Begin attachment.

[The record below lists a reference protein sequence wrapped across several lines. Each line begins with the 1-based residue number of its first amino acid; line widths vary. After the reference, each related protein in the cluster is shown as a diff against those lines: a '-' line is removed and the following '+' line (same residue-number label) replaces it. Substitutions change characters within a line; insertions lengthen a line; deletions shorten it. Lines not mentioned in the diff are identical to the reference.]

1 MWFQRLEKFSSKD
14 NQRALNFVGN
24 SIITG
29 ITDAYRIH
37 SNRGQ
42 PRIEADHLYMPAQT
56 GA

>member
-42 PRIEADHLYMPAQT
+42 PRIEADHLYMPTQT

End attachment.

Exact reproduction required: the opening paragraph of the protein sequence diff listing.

[The record below lists a reference protein sequence wrapped across several lines. Each line begins with the 1-based residue number of its first amino acid; line widths vary. After the reference, each related protein in the cluster is shown as a diff against those lines: a '-' line is removed and the following '+' line (same residue-number label) replaces it. Substitutions change characters within a line; insertions lengthen a line; deletions shorten it. Lines not mentioned in the diff are identical to the reference.]